Healthcare Cost and Utilization Project state databases include records from all acute care hospitals in participating states, including public (state, federal, Veteran’s Affairs hospitals) and private community hospitals. Each State Inpatient Database includes encounter-level data for all hospitalizations regardless of admission source, whereas the State Emergency Department Database contains similar information on treat-and-release ED visits. These databases track visits to all hospitals and EDs within each state.

To identify hospitalizations that originated in the ED, the data set was first limited to inpatient records in the State Inpatient Database with evidence of ED-level services (either ED revenue code, Current Procedural Terminology code, charge, or source of admission listed as the ED). Records for elective or scheduled admissions and admissions for deliveries were excluded. Hospitals without ED admissions were assumed to not operate an ED, and were excluded from the data set. Once ED admissions were identified, they were combined with ED discharge records in the State Emergency Department Database, creating a complete data set of all ED visits within the year.

Identification of Return Visit Cohorts

Unique patient identifiers and time variables were used to track return visits across the State Inpatient Database and State Emergency Department Database. Records for patients younger than 18 years, those missing either return visit variable, and those resulting in transfer out of the ED to another short-term hospital (transfers result in duplicate records in the Healthcare Cost and Utilization Project data sets) were excluded.

To characterize ED admissions into 3 return visit cohorts, distinct episodes of emergency care were identified, which included an index visit plus any corresponding short-term return visits (Figure). An index visit was defined as the first ED visit (regardless of disposition) for a unique patient or any successive visits in which the patient had no prior visit or hospitalization during the preceding 30 days. Therefore, 1 patient could have had multiple index visits available for analysis. In further defining episodes, ED index visits were excluded in which the patient died or left against medical advice, transferred from or to another short-term hospital, and those that occurred during the months of January and December (New York only; Florida does not specify visit month) because it was not possible to assess prior visits and return visits.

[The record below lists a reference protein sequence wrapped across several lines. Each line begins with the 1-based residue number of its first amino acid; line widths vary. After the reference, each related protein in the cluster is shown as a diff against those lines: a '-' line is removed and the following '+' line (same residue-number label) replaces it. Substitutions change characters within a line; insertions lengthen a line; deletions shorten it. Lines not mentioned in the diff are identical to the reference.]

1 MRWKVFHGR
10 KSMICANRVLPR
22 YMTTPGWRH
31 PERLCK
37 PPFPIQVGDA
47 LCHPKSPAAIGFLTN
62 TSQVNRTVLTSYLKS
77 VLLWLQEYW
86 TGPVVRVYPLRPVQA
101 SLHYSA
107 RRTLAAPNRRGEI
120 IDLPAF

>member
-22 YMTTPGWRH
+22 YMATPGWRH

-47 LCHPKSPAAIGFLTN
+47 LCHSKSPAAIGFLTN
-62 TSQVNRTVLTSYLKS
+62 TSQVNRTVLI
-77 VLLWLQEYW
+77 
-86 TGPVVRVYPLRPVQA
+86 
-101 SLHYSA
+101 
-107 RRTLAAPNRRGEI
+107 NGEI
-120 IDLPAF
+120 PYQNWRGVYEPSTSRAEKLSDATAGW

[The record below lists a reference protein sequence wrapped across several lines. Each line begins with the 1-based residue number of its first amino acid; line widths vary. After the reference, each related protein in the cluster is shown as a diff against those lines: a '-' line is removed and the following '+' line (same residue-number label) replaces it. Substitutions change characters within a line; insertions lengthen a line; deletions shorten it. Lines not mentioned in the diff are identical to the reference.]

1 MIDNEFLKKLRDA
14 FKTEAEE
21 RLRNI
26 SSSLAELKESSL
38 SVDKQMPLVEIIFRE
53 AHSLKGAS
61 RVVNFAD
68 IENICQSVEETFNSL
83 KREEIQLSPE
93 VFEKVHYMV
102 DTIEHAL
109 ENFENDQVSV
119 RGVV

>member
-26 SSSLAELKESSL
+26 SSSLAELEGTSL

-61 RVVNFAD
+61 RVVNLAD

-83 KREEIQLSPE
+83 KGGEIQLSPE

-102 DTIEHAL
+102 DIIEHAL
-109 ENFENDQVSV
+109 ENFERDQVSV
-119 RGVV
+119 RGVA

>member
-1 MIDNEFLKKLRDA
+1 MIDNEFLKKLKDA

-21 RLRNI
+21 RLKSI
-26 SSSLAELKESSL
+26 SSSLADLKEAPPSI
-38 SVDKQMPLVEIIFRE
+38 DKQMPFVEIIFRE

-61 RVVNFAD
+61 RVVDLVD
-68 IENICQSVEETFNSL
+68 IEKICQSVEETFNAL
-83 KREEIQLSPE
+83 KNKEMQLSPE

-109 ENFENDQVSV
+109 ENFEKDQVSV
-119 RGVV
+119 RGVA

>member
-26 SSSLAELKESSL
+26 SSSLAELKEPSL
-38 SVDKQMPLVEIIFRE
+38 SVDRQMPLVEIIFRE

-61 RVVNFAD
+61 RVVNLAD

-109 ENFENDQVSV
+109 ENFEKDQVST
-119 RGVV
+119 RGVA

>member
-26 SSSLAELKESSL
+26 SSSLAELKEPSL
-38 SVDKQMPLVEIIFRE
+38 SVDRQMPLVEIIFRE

The remaining index visits were followed up for all-cause return visits to the ED within 7, 14, and 30 days. A recent analysis evaluating the time-to-revisit curve demonstrated that return visits within 9 days of an index ED visit are most likely to represent an acute episode related to the original ED visit, whereas return visits to the ED occurring 9 days after the initial visit increasingly represent ED visits unrelated to the original visit.10 As a result, the 7- and 14-day visit intervals are likely to capture the majority of patients experiencing a return admission or readmission related to their original ED visit. Return visits to the ED within 30 days of the index ED visit also were examined for comparison because this is the standard timeframe for assessing hospital performance regarding readmissions and ED visits after hospital discharge.11,12

Patients who were hospitalized during their return visit to the ED were further stratified into the following 2 groups depending on disposition during their most proximate index ED visit: (1) ED return admissions (ie, patients who were discharged from the ED at the index visit and were hospitalized during the return visit to the ED) and (2) readmissions (ie, patients who were discharged from the hospital, made another visit to the ED, and were rehospitalized). For consistency of comparison, the analysis was limited to the first return visit to the ED after an index ED visit; however, a minority of patients had multiple return visits within an episode.